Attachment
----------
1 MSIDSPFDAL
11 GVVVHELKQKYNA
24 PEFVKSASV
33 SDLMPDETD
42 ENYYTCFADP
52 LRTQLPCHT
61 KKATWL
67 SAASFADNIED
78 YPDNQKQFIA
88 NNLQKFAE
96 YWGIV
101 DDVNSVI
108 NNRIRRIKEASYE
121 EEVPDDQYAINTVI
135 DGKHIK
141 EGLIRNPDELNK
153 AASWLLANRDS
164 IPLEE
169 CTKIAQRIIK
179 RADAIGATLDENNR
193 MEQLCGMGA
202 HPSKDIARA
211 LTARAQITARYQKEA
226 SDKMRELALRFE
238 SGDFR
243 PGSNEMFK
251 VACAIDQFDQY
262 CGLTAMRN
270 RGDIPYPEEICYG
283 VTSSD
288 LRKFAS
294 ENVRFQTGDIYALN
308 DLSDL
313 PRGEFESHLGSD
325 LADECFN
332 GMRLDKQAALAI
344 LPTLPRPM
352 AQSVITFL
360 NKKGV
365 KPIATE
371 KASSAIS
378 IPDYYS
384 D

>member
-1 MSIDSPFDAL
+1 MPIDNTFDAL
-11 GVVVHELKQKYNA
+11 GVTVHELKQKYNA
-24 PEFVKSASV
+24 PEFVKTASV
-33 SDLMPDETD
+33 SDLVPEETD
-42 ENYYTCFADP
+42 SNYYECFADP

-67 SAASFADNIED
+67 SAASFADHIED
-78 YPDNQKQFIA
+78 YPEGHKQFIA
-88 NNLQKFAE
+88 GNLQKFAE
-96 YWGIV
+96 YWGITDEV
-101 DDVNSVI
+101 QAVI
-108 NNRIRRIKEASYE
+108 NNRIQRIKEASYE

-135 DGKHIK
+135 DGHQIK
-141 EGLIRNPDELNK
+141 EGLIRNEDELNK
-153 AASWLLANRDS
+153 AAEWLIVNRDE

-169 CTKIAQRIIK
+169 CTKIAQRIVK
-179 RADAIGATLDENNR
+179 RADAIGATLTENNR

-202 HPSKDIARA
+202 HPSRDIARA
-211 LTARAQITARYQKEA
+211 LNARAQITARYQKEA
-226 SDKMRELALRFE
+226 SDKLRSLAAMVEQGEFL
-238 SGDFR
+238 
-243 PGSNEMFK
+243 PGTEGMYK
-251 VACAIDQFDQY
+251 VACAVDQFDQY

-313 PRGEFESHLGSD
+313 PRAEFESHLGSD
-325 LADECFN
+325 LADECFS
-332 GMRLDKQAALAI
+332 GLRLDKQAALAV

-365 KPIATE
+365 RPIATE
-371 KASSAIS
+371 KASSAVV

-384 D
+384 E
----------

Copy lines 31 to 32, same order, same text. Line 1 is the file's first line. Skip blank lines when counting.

288 LRKFAS
294 ENVRFQTGDIYALN